A ZBA representative could not immediately be reached for comment by deadline.

The Northbrook Star reported on December 15 that ZBA Chairman Kevin Freeman said he rejected the claims put forward by residents fighting against the development after reviewing all testimony and records related to the project. Regarding property values, for example, Freeman said he took issue with Mission Hills Openlands' arguments because "the objectors' own evidence proved that there is no diminishment of value."

"What they showed was a steady increase in sales value throughout and including this year, when it was known far and wide ... that the golf course" was being eyed as part of Red Seal's proposed project, Freeman said, according to the newspaper.

However, one resident opposed to the development told the Northbrook Star after the ZBA vote that the chairman "didn't even address the objector's appraisal that homes with a golf course view sold for considerably more than those that didn't."

Jump's group, meanwhile, has specifically called on Cook County Commissioner Gregg Goslin (R-Glenview), who represents the 14th district where the project would be located, to put Wednesday's vote on hold.

The organization sent a letter to Goslin on January 5 asking him to request a probe into the ZBA's recommendation and attempt to postpone a final vote on the project "until the matter is properly investigated."

Goslin, who was unavailable for comment by deadline, issued a response to the group on January 13, noting that "there were multiple - and very extensive - opportunities for public input, including one that happened when I remanded the case back to the Zoning Board of Appeals to ensure that all were given the chance to present their viewpoint and expert witnesses."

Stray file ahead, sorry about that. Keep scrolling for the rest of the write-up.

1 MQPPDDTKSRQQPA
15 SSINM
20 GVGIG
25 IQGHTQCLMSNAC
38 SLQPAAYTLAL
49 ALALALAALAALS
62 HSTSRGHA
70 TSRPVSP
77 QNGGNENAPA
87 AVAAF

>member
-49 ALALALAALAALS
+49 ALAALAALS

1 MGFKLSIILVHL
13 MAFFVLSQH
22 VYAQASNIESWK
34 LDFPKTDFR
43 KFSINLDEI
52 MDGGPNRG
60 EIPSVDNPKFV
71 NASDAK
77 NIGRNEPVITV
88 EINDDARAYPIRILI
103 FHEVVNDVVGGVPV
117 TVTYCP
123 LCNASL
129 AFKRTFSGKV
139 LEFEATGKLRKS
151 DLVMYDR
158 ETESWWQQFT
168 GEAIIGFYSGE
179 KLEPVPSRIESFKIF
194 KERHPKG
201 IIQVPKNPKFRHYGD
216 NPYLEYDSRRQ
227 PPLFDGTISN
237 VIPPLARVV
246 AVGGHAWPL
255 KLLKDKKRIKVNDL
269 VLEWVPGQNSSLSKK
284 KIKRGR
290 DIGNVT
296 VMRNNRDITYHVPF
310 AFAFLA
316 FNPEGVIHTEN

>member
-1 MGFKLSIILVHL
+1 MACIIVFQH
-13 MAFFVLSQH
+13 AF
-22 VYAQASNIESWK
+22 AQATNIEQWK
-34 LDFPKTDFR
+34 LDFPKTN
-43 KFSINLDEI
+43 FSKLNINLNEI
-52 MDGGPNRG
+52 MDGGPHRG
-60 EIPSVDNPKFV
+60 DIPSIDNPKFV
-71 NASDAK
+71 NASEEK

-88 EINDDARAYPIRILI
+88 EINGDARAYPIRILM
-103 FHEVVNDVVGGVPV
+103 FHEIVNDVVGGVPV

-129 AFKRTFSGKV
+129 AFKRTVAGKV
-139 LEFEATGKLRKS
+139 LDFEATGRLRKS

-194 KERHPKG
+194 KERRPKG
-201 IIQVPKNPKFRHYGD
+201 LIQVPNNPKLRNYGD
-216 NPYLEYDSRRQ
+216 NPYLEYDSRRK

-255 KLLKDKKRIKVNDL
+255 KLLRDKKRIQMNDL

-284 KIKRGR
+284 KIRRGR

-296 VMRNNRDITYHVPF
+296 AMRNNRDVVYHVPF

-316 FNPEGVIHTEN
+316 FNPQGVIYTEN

"In total, there were 17 hours of public hearings," Goslin added. "I believe it is now time for the Board of Commissioners to review the results of those deliberations and address the matter at hand. While this will be a difficult decision, please be assured that all input has been taken seriously and will be viewed through the strict letter of the law."

UPDATE (1/21/15 4:35 p.m.): The Cook County Board's Zoning and Building Committee did not vote on Red Seal's project on Wednesday, a representative from committee chairman Cook County Commissioner Peter Silvestri's office said. 

Mission Hills Openlands founder Karen Jump said the Zoning and Building Committee postponed the vote after Red Seal said it wanted a review of resident signatures that her group collected in oposition to the development. Mission Hills Openlands says its has enough opposition signatures that would trigger a requirement of a three-quarters vote of the Cook County Board to pass the project. Red Seal wants to ensure those signatures have been validated, Jump said.

A Zoning and Building Committee vote on the Red Seal project has been delayed until next month, though a specific date has not yet been set, according to Silvestri's office.